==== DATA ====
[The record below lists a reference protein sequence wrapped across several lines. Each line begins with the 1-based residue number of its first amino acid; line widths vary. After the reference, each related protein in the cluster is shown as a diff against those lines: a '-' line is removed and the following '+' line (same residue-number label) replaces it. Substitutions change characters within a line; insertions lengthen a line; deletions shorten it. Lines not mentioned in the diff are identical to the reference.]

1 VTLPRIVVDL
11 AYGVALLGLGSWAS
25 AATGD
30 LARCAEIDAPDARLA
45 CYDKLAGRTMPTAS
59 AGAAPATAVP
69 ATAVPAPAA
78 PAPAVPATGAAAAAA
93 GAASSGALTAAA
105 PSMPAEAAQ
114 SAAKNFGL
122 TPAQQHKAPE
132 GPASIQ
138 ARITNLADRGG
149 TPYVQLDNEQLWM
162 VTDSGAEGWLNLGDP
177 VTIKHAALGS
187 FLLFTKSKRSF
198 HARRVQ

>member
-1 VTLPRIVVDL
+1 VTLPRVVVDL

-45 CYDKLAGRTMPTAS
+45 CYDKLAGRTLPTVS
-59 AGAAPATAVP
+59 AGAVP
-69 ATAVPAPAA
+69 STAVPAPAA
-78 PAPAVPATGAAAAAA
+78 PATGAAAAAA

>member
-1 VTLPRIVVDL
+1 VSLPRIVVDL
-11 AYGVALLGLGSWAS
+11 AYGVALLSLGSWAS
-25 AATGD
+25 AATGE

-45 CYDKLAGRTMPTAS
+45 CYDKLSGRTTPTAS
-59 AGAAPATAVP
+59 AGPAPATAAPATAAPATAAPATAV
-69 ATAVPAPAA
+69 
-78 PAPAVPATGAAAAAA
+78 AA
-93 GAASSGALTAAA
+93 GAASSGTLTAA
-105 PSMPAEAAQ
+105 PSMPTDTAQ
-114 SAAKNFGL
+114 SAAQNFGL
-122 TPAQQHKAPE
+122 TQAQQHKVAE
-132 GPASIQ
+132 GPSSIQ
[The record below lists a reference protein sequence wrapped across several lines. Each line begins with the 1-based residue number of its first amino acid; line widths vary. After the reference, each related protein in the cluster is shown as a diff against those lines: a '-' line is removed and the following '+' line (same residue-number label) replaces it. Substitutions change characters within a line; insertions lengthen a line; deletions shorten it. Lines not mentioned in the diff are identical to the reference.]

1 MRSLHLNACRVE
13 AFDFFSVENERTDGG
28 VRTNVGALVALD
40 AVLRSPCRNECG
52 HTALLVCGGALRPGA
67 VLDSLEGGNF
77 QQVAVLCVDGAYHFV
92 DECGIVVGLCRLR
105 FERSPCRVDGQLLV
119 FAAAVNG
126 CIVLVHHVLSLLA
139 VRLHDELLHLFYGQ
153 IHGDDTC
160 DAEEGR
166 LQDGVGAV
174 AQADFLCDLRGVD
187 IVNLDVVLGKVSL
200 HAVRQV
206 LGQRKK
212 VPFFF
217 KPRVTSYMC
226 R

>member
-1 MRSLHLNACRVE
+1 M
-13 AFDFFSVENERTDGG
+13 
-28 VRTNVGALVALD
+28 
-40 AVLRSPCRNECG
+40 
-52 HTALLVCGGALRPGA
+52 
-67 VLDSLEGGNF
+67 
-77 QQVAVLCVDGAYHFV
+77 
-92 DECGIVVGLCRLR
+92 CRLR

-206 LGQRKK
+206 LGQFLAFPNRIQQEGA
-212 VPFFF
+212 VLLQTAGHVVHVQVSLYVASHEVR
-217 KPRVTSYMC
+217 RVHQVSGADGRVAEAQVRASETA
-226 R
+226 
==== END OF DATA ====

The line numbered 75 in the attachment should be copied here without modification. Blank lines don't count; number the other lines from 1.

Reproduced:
200 HAVRQV